GOP chairmen implore colleagues to stop Export-Import bill

GOP chairmen implore colleagues to stop Export-Import bill
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House Financial Services Committee Chairman Jeb Hensarling (R-Texas) is imploring his colleagues to vote against a discharge petition that would pave the way for reauthorizing the Export-Import Bank.

Hensarling and Rules Committee Chairman Pete Sessions (R-Texas) sent a letter to Republican House members on Friday, obtained first by The Hill, urging them to oppose the bipartisan effort to force action on Ex-Im legislation. The vote is expected on Monday.

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Hensarling, who opposes the bank's reauthorization, did not move an Ex-Im bill through his committee. House Minority Whip Steny Hoyer (D-Md.) and Rep. Stephen FincherStephen FincherFormer Tennessee rep enters race for Corker's Senate seat Tennessee Gov. Haslam won't run for Senate Rep. Fincher to retire MORE (R-Tenn.) went around him by securing the 218 House signatures needed to file a discharge petition.

In the letter, Hensarling and Sessions said that on three different occasions, they found that the majority of Republicans on the Financial Services panel opposed an Ex-Im bill.

“We are unaware of any chairman — Republican or Democrat — who ever moved a bill in committee that a majority of the majority did not want to consider. ... So today we’re respectfully asking you — no matter what your position on the Export-Import Bank may be — to vote no on the Discharge Petition.”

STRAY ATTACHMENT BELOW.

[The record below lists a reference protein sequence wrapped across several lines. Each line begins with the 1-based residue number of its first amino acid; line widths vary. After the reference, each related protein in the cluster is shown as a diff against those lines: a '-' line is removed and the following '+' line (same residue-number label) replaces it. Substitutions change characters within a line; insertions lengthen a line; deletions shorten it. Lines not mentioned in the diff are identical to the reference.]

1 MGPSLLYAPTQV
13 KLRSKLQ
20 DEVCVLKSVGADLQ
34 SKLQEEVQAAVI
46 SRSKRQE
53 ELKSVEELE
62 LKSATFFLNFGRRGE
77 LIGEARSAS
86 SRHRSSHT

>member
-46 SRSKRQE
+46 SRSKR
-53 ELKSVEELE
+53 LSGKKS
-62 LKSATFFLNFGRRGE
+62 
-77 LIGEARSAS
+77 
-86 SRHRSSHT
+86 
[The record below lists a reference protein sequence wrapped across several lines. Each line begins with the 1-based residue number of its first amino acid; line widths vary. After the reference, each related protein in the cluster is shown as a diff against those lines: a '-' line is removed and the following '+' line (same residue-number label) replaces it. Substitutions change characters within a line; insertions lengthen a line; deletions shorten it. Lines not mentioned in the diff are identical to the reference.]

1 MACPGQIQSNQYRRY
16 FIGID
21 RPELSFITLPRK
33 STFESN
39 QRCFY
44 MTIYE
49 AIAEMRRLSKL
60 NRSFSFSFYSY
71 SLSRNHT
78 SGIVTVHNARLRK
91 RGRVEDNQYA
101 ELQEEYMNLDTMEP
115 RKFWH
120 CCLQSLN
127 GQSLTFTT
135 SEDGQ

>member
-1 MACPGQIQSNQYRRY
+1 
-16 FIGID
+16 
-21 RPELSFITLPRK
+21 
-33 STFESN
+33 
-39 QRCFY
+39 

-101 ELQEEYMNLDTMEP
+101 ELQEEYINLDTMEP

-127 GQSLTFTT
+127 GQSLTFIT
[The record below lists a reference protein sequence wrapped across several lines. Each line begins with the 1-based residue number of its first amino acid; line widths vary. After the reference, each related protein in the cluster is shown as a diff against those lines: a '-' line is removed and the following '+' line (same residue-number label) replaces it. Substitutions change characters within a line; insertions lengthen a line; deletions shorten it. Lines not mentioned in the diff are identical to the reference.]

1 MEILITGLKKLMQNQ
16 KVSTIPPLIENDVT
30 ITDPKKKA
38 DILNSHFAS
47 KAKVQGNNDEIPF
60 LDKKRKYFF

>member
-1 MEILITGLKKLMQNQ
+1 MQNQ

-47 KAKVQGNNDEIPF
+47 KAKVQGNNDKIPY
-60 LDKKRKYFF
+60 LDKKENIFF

The two Republican chairman said the vote is about following “regular order” in the House, an issue that has loomed large in the search for a replacement to outgoing Speaker John BoehnerJohn Andrew BoehnerTrump's pick for Federal Reserve chief is right choice at right time The two-party system is dying — let’s put it out of its misery One year later, neither party can get past last year's election MORE (R-Ohio).

"This isn't about us. ... It's about whether we support regular order or not," Hensarling and Sessions wrote. "It's about whether members should have the prerogative to offer amendments or not. Ultimately, it's about whether a minority of our conference will find common cause with Democrats whenever we have an internal disagreement, use this uncommon discharge petition process, and force a vote when a majority of the majority does not want a vote."

Fincher has said that the petition follows regular order because he is a Republican who filed it.

The discharge petition process does not allow for lawmakers to offer amendments to legislation. That could prove a sticking point, because several key reform provisions were removed from the reauthorization bill ahead of Monday's expected House vote.

"It is always a difficult matter when Republicans don't see eye-to-eye on an issue," Hensarling and Sessions wrote. "But the strength of our Conference is that we commit to work together, as a team, to resolve our differences ourselves and resist the temptation to resort to gimmicks or strange bedfellows."

Conservatives oppose the bank's reauthorization, calling it easy money for large businesses such as Boeing. The business community, business-friendly Republicans and Democrats back the bank. They argue that it helps sustains jobs throughout the supply chain.

It's unclear whether the Senate will take up a separate Ex-Im reauthorization bill. Senate Majority Leader Mitch McConnellAddison (Mitch) Mitchell McConnellAlabama election has GOP racing against the clock McConnell PAC demands Moore return its money Klobuchar taking over Franken's sexual assault bill MORE (R-Ky.) has been reluctant to use much floor time on a bill, instead preferring to attach a reauthorization amendment to a federal transportation funding bill.